80% of snowboarders are under 35 years old and 51% of them are between the ages of 18 and 34.
Baby boomers have more spending power than any other generation. Baby boomers (ages 55+) have more than $200M in spending power, and their kids in Generation Y (ages 18 to 34) aren’t far behind with $170M in spending power according Forbes.
Income demographics of snow sports participants have remained stable over time. In 1974, 70% of snow sports participants lived in households with income levels higher than the median income for the U.S. Today, 72% of snow sports participants live in household with income above the median.
Snowboarding participant numbers radically increased between 1997, the year of the first winter X games and 2008. In 1997, there were 3.6M snowboarders, by 2009 there were 6.2M riders who snowboarded at least twice during the 2008/2009 season.
Generation Z is the first generation born into the age of technology, they are “digital natives.” One in three will use a smart device before they turn 3. Their teenage siblings consume about 17 hours of media each day.
More than 90% of snow sports participant under 35 check their social media accounts every day.
Families slide together. Downhill skiers and snowboarders most commonly ski or snowboard with family members. Friends were second, and a significant other was the third most common person (relationship type) to ski or snowboard with.
Sliding is bonding. More than 60% of skiers and riders say that they have a closer relationship with the people they ski and snowboard with.
38% of consumers between the ages of 14 and 25 said that it would be easier to buy snowboard or ski equipment if they “knew what to buy.” Just 1% said that it would be easier to buy gear if “they could buy it online.”
The number one reason cited by aspirational (want to, have not yet started) skiers and snowboarders between the ages of 14 and 25 for not having started skiing or riding is “no resorts near me.”
Snow Sports Product Trends
Alpine Touring/Randonee equipment sales increased 8% in dollars sold and 8% in units sold. Lack of snow in the Sierras likely stalled backcountry equipment sales in California, which houses many of the popular areas for backcountry skiing and snowboarding.
Sales of Alpine/AT boots, defined as alpine DIN boots that can be converted to an AT/Touring sole for Backcountry use, may be one of hottest items in the alpine market. Sales of alpine/AT boots are up 27% in units sold to 93,000 units sold, and up 21% in dollars sold to $37 million. Alpine/AT boots make up nearly 16% of dollars sold and 12% of units sold in the alpine boot market so far this season. Alpine/AT hybrid boots that are defined as alpine DIN boots with a walk/ski mode that can be converted (but many consumers never do convert them) to an AT/Touring sole for backcountry. These boots are categorized separately from boots sold in the AT category; AT boots that are sold with backcountry blocks and are used most often in backcountry terrain are categorized separately from alpine equipment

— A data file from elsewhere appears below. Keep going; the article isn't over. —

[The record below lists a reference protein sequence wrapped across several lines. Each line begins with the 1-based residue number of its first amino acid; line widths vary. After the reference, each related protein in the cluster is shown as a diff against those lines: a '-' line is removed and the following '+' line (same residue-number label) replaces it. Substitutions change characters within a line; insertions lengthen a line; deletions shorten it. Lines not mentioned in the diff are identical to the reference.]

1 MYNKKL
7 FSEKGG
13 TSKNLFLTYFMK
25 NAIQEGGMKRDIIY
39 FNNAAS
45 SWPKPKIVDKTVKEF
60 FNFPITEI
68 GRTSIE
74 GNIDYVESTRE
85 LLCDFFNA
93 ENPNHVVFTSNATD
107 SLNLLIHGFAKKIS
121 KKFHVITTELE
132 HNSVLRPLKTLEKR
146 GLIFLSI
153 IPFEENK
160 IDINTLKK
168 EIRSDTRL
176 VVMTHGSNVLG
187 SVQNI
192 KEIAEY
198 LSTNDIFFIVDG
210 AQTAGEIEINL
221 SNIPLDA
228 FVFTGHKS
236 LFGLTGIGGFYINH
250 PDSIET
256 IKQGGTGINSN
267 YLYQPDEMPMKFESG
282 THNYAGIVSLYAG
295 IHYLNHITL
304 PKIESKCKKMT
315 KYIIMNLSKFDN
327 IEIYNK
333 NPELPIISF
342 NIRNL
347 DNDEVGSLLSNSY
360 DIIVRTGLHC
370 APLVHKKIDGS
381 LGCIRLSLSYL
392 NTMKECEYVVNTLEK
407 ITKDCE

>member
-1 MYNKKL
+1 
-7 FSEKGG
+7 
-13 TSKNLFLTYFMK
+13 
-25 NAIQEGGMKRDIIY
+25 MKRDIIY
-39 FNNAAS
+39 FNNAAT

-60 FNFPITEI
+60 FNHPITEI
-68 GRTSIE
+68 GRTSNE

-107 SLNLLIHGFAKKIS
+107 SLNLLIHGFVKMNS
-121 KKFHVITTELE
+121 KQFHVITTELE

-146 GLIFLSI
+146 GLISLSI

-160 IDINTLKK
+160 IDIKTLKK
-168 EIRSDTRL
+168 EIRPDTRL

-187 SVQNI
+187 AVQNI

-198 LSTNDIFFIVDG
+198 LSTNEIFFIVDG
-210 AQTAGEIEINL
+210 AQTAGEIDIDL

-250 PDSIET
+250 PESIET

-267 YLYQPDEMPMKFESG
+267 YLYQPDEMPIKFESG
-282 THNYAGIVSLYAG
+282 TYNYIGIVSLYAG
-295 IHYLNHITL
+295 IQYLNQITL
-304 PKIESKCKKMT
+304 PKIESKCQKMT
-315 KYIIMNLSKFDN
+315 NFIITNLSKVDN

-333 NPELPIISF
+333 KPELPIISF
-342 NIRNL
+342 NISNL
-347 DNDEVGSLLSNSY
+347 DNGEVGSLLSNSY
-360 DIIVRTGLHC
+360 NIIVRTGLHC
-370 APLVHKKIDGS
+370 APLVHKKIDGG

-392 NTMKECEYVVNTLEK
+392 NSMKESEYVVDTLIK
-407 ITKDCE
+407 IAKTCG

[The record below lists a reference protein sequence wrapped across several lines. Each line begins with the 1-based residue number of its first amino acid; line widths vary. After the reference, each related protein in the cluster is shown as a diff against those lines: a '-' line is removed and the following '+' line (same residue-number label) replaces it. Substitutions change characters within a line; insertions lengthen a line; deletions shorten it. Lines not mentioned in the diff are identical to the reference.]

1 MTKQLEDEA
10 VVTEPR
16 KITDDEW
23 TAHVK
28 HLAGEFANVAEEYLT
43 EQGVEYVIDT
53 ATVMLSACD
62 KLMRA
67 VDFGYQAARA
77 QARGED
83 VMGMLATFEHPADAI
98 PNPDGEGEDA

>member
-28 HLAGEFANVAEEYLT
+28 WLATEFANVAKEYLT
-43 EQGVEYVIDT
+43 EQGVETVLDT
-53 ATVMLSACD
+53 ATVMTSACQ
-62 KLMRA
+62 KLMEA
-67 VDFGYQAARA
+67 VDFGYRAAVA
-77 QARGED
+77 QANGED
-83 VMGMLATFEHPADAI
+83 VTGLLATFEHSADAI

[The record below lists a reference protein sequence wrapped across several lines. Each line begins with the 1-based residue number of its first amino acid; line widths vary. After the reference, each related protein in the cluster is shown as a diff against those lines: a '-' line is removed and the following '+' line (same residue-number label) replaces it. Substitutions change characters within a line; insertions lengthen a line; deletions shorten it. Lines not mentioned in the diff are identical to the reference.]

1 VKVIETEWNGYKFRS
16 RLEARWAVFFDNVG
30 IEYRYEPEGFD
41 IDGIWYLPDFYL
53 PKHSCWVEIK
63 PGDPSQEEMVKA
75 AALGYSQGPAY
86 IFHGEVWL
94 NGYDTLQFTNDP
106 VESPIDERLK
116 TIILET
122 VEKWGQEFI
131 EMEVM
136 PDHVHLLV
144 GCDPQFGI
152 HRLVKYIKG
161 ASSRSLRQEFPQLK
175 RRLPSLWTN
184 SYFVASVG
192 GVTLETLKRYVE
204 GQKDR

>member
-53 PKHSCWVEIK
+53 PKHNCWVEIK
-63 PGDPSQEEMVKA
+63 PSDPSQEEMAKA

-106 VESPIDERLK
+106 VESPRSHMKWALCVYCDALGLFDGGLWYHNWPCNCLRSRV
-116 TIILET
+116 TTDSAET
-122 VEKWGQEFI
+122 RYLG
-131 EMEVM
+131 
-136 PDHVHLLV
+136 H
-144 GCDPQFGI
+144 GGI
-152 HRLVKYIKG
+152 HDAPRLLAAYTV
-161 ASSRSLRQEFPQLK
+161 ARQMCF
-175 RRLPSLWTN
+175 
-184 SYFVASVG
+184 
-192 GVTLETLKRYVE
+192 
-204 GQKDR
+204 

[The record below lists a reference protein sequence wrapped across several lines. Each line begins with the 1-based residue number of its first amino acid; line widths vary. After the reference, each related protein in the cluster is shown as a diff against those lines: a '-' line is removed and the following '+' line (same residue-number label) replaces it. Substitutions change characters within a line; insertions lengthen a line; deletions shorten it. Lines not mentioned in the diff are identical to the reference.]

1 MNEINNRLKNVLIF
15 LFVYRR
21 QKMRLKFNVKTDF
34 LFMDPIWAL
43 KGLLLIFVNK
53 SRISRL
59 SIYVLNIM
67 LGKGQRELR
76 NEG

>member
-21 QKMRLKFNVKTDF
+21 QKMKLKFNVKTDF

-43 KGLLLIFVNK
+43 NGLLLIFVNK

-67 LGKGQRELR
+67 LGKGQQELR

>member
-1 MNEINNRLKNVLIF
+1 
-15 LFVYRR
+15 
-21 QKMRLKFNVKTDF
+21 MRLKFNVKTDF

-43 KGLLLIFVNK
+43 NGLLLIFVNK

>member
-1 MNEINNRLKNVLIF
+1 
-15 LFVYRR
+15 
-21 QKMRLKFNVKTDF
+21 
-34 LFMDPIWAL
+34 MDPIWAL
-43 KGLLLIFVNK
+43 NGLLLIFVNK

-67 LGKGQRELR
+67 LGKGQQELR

Women are getting prepped to hit the trails. Sales of women’s specific cross country equipment increased 32% in units sold and 28% in dollars sold to over $6 million. Overall, Nordic equipment sales bounced back this season and finished up 15% in units sold and up 14% in dollars sold to $41 million.
More girls bought snowboard equipment this year; junior girls snowboarding equipment sales grew 37% in units sold and 36% in dollars sold. Overall, snowboard equipment sales are flat in dollars sold to $256 million.
Backcountry accessories sales including beacons, probes and shovels increased 12% in units and dollars sold.
Sales of protective gear including pads, wrist guards and general impact gear increased 16% in units sold and 24% in dollars sold. Higher demand means sales at higher prices and higher margins. In fact, margins on protective gear increased 28% from 42.6% in 2012/2013 to 54.5% in 2013/2014.
Action cameras continue to be the single most popular accessory in the snow sports market right now. Sales of action cameras were up 10% in units sold to 121,000 cameras and up 20% in dollars sold to $41 million. Over 30% of action camera sales in snow sports channels were made in specialty shops.
Alpine insulated tops sales were up 13% in dollars sold to $529 million and up 8% in units to more than 3 million units sold.